|Photo by Catie Laffoon|
Katie Cole recently released her full-length debut album, Lay It All Down, which was recorded in Los Angeles and produced by Howard Willing. Its lead single, “We Started a Fire,” was released in 2013, and the hook was grand. Let’s have a listen.
A few weeks ago, we chatted with Katie over the phone about Lay It All Down, working with Kris Kristofferson, meeting Howard Willing, songwriting in Nashville, moving to Los Angeles, and genre labeling. Enjoy, and purchase Lay It All Down here.
On releasing a full-length record
I released two EPs and my plan was to release another EP, and I started one of those Kickstarter things, and I was looking to release five or six songs, but I just had so many songs. So, I thought, “you may as well spend a little bit more time while you’ve got the studio and track a full album.” Which took longer…and even longer! (laughs) And I feel that some of my fans hate me, even though I know they don’t — I know they get it.
On fans discovering music via social media
I think that there are so many ways to find music. To me, the best fans are made by going out and doing live shows and engaging with them in that setting. But, sometimes they can’t come out and find you that way, so they find you at random through social media, or through a friend of a friend. I hate to say how important social media is, but it just is.
On writing in Nashville
I’ve been going to Nashville on and off for about two and a half years now. I’m trying to get over there now every other month. It’s such an important community for anyone who’s a songwriter. When I moved to Los Angeles, I started to get to know a lot of the local artists, and then I started to dig my heels into the songwriting community in Los Angeles, and obviously there are tons and tons of songwriters in Los Angeles. But, I started to see the importance in Nashville — so many people around the nation and around the world producing songs in Nashville.
On writing songs in general
I write for the songs. When I write, I just try to write the best thing possible at that moment. I don’t think you really ever know where a song is going to end up. You should absolutely put everything into a song — that’s the way I look at it. Lyric writing to me — I’m not obsessed with it, but the best lyrics should show the listener what is going on, so they can paint the picture themselves. I try not to write too many songs that are too narrative. I’d rather a song reach as many people as possible, so I try to leave out the “I love you, or I feel this way, or I think this way…”
|Photo by Priscilla Witte|
On working with Kris Kristofferson
My producer managed to reel in Kris to put some backing vocals on “Penelope.” When I wrote that song, I did imagine that it would be a song that he would sing, but I never thought that anyone would be a guest vocalist on it. But, I got very, very fortunate. It was very brief working with him. Howard Willing, my producer, was engineering a record for Kris at the time, with producer Don Was, who is ridiculously talented. It was of those situations where Howard asked Don first, and then asked Kris if it would be something he would be interested in singing on. So, he sat down and listened to the song a few times and said, “This is great. Who wrote this?” And Howard said, “Kate Cole did.” It happened so quickly. It’s still so exciting to talk about it, because I have an icon singing on one of my tracks. It’s one of those bucket list things as a songwriter. A very lucky scenario.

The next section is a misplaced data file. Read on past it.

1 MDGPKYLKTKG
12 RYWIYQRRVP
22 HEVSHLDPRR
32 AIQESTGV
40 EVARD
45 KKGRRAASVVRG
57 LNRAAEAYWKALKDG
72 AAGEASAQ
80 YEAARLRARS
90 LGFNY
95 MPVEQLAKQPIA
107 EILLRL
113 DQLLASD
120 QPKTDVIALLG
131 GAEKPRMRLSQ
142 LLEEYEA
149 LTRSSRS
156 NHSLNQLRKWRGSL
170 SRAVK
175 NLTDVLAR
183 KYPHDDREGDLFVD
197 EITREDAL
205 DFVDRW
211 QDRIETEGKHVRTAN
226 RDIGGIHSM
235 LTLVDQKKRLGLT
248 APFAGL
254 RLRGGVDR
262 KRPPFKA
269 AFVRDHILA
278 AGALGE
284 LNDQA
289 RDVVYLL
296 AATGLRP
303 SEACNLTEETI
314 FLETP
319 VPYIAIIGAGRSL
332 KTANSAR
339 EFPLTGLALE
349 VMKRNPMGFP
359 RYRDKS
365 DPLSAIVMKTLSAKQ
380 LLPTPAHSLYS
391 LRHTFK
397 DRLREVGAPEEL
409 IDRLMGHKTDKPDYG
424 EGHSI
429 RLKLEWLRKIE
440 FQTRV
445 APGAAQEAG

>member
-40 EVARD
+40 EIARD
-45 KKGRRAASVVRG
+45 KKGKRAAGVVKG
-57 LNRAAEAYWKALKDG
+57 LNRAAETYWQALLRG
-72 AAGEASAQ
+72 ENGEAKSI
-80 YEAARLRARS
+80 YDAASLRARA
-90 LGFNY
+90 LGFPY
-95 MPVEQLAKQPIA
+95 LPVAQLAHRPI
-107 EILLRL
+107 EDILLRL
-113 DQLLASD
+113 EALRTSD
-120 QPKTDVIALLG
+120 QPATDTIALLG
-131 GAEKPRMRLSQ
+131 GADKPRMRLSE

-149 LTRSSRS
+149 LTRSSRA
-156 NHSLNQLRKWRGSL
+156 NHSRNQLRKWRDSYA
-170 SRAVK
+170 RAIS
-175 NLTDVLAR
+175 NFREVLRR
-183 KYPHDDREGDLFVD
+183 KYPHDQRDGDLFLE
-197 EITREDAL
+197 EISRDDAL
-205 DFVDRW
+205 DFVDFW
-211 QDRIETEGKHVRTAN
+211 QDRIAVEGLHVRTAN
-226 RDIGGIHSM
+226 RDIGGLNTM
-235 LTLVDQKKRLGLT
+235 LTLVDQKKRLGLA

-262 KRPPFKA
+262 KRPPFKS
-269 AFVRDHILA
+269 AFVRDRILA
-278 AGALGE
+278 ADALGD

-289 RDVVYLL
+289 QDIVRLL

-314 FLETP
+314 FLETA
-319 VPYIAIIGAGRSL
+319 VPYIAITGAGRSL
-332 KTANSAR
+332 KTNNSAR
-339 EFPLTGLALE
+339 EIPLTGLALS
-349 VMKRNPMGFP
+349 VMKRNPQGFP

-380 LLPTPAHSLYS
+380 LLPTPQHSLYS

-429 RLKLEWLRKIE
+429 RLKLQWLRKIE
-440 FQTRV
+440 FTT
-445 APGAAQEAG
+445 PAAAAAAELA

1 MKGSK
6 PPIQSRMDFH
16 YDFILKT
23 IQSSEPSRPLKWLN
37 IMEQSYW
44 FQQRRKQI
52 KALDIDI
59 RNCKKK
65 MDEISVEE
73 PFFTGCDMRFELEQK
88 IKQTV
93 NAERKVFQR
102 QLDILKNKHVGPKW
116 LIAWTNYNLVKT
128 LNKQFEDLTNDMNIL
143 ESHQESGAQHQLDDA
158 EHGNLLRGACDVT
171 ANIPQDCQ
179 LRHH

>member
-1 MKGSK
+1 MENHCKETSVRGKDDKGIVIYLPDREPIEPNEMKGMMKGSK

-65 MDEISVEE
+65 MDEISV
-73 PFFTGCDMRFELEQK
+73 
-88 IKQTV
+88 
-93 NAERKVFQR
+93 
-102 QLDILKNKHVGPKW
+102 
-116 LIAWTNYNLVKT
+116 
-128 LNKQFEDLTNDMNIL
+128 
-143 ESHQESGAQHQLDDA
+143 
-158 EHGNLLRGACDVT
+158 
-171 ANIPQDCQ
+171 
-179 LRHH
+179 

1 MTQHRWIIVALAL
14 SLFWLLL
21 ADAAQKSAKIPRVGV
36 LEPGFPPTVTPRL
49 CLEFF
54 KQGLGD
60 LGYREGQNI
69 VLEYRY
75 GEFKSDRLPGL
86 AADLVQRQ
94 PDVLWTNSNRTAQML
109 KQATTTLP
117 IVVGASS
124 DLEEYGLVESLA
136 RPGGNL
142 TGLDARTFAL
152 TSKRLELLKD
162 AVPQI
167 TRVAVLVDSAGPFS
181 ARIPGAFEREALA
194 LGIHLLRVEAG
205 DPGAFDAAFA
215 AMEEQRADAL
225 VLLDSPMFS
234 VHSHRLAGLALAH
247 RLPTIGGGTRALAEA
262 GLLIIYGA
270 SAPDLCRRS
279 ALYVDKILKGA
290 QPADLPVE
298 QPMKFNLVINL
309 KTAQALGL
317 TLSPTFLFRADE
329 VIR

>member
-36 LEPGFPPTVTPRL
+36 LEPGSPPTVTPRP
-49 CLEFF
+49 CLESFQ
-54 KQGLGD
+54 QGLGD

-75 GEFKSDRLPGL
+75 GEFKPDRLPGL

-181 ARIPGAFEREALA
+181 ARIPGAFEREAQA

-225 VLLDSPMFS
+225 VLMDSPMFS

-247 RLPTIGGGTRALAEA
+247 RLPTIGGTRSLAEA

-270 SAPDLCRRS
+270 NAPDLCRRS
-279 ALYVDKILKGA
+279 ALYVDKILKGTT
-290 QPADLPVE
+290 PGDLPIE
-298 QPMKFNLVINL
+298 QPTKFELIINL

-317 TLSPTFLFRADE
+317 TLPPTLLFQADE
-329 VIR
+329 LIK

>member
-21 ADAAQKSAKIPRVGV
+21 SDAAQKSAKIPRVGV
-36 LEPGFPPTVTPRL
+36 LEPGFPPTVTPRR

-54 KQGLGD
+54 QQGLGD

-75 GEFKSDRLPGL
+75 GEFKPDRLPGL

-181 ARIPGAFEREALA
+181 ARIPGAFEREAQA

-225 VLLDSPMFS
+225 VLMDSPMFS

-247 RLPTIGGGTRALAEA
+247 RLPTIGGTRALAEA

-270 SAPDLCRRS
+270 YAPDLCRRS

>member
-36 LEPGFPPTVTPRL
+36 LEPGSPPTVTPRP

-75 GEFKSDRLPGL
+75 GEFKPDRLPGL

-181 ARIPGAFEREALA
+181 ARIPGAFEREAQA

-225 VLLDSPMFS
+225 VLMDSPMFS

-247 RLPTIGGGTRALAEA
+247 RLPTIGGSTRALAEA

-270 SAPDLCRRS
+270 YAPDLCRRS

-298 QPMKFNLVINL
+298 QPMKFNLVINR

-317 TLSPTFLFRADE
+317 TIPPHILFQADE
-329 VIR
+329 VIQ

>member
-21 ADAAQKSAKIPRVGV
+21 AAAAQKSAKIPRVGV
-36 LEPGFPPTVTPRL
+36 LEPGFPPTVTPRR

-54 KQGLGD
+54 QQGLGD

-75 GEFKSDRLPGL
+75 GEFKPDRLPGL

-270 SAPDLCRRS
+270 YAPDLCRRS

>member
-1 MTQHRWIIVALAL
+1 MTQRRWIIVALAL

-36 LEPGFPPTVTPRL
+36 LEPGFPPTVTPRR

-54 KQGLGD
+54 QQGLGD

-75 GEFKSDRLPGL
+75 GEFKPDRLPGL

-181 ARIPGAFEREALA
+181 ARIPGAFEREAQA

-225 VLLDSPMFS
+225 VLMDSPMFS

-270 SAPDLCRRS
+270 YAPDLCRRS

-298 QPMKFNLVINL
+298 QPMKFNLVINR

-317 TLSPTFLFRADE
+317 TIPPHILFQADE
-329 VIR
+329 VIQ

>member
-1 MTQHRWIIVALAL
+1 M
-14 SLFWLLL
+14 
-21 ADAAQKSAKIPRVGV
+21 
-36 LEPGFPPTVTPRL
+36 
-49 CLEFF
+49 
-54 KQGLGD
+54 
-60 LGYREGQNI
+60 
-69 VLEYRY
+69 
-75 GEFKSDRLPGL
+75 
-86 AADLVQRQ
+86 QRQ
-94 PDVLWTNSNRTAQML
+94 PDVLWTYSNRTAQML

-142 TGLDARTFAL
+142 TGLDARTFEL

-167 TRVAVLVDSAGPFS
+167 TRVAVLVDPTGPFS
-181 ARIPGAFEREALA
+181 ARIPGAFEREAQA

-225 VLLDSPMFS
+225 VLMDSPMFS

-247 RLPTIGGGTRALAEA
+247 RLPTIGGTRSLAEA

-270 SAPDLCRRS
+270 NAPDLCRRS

On moving to Los Angeles from Australia
I was in Australia, and I was an artist playing live music in clubs five nights a week or so, and writing music during the day. I was writing more for pop artists and European artists and people who were coming off Australian Idol and things like that. I was having…not issues with my career…but so many people who I wanted to work with were in California. And I always kind of thought that was where I was going to end up. It was luck meets preparation. I had released an EP in Australia, and I had started to write my next album, and Howard Willing actually reached out to me and basically told me to come to L.A. And I really didn’t think it was him at first, but we started talking, and we started to plan when I would come over to record. He was really impressed with me as an artist, with me as a songwriter. He’s worked with everyone from Sheryl Crow to Smashing Pumpkins, so he was always on my list of someone to work with. So, when you get that call, you just go. No waiting for the right time; the right time is then. (laughs)
On her song “Hearts Don’t Bend,” which opens Lay It All Down
It was actually written during one of my trips to Nashville. I think I got home from a few sessions, and I had that title in my head, and I thought I could write a really good story around it. I traveled to Nashville to write with all these amazing songwriters, and of course I wrote that on my own in the basement of the place I was staying in. (laughs) None of this is glamorous. (laughing)
I think a floodgate just opened, and I absolutely think on a record — your first couple of songs should absolutely set the tone for what you’re trying to say. I think my favorite song on the album is “Lay It All Down,” but “Hearts Don’t Bend” hits you all of a sudden and picks you up in a good way. It gives you a good kick in the butt, I think. It’s definitely one of my favorite songs to play live. It’s a good opener. I couldn’t say no to it! (laughs)
On genres being applied to her music
My whole career I’ve been described as too country or not country enough or too pop or something like it. And to me, well, you can call it whatever you want — that’s not my job. You can say singer-songwriter with flavors of country, or the more pop side of country. I don’t know. I’m happy with the songs, and the plan is to simply keep going.